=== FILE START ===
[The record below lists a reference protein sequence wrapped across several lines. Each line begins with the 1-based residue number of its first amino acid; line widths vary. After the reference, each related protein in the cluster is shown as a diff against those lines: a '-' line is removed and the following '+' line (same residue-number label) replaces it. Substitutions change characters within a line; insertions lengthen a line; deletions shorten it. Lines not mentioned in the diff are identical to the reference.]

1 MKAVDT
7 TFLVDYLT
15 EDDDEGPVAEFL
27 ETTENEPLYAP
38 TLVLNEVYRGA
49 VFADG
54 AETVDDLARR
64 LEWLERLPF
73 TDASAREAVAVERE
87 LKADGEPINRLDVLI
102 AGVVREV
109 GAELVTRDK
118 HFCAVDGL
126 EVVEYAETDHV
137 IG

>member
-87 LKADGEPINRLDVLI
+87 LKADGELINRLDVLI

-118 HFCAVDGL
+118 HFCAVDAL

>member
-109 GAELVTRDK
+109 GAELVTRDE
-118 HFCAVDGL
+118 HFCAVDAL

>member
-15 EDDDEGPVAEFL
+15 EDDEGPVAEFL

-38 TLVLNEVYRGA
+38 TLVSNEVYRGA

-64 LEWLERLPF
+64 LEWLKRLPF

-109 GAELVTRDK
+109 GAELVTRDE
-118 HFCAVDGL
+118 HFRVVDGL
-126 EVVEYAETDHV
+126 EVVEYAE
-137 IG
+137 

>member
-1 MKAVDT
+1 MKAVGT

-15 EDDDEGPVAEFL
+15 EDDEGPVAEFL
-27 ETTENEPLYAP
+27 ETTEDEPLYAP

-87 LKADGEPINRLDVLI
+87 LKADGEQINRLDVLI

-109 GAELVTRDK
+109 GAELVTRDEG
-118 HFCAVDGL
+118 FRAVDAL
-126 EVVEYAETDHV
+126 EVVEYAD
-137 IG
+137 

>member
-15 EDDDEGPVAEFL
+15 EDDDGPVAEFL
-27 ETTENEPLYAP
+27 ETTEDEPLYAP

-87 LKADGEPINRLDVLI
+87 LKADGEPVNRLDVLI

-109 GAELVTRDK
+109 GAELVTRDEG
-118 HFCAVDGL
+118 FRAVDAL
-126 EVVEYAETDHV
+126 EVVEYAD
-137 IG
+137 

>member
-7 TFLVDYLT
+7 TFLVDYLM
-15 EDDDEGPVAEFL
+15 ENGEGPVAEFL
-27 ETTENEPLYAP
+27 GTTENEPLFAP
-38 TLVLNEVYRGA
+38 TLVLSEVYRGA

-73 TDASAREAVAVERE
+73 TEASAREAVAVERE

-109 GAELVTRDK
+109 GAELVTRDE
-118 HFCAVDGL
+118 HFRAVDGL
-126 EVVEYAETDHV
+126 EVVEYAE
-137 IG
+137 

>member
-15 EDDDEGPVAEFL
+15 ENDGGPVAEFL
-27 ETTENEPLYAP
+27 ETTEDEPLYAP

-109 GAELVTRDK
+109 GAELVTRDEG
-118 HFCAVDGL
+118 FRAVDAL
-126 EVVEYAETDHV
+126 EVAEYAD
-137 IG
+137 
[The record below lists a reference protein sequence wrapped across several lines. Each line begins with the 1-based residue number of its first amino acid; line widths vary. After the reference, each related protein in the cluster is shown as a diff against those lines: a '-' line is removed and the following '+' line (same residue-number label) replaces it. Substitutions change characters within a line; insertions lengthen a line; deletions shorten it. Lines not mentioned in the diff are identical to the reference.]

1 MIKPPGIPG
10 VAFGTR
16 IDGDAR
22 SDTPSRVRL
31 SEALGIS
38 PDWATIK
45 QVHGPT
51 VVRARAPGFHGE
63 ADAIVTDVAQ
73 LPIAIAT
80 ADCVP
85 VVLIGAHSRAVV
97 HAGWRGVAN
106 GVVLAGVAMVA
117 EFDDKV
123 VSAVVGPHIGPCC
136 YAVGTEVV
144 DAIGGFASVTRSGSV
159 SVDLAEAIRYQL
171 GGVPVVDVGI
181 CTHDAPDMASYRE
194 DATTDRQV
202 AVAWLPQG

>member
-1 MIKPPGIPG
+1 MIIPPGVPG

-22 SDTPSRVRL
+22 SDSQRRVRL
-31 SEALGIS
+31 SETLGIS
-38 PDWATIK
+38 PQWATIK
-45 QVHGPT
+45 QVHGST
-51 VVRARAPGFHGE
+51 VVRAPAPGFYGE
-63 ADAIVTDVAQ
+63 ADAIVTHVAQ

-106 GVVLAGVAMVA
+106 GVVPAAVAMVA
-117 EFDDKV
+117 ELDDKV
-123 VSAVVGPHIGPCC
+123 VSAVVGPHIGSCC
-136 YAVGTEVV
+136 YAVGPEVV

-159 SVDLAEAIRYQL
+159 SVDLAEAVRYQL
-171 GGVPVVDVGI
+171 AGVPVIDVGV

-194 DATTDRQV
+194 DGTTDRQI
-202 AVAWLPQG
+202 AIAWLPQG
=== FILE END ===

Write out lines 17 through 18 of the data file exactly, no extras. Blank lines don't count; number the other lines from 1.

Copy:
>member
-87 LKADGEPINRLDVLI